The News of The Blake School Since 1916

The Spectrum

The News of The Blake School Since 1916

The Spectrum

The News of The Blake School Since 1916

The Spectrum

Minneapolis


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Brain Breaks Benefit, Reengergize

Attention spans, tranquility, decompression, argue for breaks
Sally+Countryman+%E2%80%9823+and+Greta+Wattson+%E2%80%9823+head+to+the+cafeteria+to+refuel+thier+herbal+teas+and+waters+during+their+five+minute+brain+break+in+Molter%E2%80%99s+AP+Calculus+AB+Block+2.
Rowan Wallin
Sally Countryman ‘23 and Greta Wattson ‘23 head to the cafeteria to refuel thier herbal teas and waters during their five minute brain break in Molter’s AP Calculus AB Block 2.

“School is a really busy and chaotic place,” explains Zoe Goodwin ‘24, which is why she, along with many other students, appreciate brain breaks. “They’re a really good time to just take a deep breath… and be able to calm yourself,” Goodwin says. 

Though Goodwin bases her love of brain breaks on the zen they provide, Jen Vance, ninth grade dean and science teacher, expresses that her appreciation for brain breaks comes from their educational benefits. “Typically, the attention span for most people on something is about 20 minutes,” says Vance, “By taking a break, it indicates to your brain that that information belongs together.” In agreement, is math teacher Maggie Molter

In most of her classes, Molter aims to provide at least one five minute break. Molter finds that breaks provide a better focus for the remaining time in class. She explains that she started providing breaks during the 80-minute blocks but “once I realized that [breaks are] helpful for me I thought the students need them too.” 

During her unstructured breaks, Goodwin will usually “talk with a friend, go to the bathroom, get water, or talk to the teacher.” Similarly, Emma Sargent ‘25 enjoys walking the halls for a few minutes to “decompress.”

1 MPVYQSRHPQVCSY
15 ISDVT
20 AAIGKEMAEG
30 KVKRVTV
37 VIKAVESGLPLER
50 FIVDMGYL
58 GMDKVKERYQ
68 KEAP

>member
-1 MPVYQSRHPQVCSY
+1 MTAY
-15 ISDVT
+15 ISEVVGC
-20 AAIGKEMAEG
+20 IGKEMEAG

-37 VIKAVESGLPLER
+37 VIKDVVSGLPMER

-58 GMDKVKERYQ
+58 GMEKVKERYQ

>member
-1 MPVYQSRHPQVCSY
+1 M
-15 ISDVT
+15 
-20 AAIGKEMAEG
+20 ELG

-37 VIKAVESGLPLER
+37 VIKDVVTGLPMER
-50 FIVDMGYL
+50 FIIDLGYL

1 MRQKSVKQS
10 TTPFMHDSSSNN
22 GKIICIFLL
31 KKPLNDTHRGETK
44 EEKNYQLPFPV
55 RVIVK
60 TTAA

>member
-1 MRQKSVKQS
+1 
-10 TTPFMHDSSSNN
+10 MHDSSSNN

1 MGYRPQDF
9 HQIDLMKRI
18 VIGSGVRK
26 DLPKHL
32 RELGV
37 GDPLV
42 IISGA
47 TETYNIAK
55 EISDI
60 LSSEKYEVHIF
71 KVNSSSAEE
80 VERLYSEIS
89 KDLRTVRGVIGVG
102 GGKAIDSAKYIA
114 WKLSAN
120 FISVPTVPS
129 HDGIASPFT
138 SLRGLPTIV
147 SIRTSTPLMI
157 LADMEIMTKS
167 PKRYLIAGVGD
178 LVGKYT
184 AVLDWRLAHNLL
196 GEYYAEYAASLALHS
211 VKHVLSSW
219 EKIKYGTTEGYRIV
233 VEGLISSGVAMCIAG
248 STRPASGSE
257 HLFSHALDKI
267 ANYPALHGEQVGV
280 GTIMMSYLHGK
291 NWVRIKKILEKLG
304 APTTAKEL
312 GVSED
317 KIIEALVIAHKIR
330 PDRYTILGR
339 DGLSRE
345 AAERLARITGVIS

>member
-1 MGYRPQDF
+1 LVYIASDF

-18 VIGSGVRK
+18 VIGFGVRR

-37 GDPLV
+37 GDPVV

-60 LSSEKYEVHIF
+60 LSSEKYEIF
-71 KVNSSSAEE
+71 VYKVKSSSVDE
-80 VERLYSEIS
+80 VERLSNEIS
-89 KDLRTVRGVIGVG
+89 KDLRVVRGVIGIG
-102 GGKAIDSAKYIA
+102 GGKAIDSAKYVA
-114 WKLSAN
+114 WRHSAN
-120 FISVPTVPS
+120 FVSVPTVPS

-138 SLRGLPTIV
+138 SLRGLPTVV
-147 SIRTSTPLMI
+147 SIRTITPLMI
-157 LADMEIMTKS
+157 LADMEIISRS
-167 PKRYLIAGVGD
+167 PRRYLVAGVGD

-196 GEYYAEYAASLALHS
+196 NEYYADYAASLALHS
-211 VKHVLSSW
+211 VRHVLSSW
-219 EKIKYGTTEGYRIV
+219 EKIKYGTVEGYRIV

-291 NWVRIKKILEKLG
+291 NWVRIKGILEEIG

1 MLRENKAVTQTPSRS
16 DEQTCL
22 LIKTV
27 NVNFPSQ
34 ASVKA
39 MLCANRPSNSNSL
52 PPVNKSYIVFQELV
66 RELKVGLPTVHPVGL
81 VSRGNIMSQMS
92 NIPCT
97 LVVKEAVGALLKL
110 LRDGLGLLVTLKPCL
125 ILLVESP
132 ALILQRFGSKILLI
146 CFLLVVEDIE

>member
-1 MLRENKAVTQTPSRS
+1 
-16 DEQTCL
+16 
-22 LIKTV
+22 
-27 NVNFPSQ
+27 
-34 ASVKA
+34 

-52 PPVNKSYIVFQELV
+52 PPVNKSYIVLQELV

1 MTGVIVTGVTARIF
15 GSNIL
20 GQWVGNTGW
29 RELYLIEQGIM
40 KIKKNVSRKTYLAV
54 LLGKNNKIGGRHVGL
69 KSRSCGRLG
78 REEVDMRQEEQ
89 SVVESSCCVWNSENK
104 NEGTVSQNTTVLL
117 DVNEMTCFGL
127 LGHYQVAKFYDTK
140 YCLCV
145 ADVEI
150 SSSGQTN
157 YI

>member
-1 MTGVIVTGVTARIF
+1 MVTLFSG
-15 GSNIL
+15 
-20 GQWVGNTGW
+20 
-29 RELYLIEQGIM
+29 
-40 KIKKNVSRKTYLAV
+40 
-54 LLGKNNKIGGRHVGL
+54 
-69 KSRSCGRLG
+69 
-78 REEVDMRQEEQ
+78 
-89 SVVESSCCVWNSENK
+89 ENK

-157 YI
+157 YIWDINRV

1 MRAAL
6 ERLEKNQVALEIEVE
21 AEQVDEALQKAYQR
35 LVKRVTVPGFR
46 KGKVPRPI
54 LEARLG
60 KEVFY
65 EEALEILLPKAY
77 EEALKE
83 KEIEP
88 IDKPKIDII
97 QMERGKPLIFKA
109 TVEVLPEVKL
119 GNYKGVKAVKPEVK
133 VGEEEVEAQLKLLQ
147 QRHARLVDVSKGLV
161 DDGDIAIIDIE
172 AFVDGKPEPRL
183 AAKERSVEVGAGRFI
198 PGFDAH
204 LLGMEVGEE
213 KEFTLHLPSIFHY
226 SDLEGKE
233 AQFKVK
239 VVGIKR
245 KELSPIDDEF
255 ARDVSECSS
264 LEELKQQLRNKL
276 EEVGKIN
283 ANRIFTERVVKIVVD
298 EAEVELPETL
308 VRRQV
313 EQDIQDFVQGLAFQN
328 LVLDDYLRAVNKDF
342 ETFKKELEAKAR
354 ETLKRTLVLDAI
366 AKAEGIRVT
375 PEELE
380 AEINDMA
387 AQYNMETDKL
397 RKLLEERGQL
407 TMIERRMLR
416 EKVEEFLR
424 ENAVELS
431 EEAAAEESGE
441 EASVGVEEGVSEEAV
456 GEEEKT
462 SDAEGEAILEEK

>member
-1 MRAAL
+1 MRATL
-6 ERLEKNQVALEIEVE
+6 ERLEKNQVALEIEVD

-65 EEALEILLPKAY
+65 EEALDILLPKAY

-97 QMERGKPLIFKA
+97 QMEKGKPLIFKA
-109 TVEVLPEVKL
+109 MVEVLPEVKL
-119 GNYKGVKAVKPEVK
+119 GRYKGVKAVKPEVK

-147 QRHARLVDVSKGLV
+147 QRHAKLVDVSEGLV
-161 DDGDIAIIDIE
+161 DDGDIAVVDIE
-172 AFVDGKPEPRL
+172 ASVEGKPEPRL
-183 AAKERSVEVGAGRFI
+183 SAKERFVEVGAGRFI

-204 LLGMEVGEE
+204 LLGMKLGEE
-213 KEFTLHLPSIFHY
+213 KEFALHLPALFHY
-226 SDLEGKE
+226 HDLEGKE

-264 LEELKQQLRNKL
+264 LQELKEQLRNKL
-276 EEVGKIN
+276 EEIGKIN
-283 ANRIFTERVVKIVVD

Molter encourages this use of unstructured breaks without technology claiming that “students who are moving and are talking with each other [get more out of] their breaks.” 

However, Vance typically provides shorter, more structured breaks. Despite this different style of brain break, where students participate in group activities such as stretching or turning in assignments, she still hears from students that “it’s just helpful to catch your breath.”

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About the Contributors
Sam Tomczik
Sam Tomczik, Business Manager
Hi! My name is Sam and this year I am a junior. I have been the News Editor, and now I am the Business Manager. My favorite part of Spectrum is the fun and collaborative community. Outside of school, I love to spend my time with friends and as a competitive figure skater.
Rowan Wallin
Rowan Wallin, Editor Emeritus
Hi, I'm Rowan. This year, I am a senior and current Editor-in-Chief at The Spectrum. My favorite part of journalism is designing pages and the interviewing process. In the past, I edited the Student Life page, the Sports page, and the Front page. This semester I am editing the Sci-Tech page. I love to eat fruit (specifically berries), watch cartoons (especially Scooby-Doo), and spend time on the scenic North Shore of Lake Superior.

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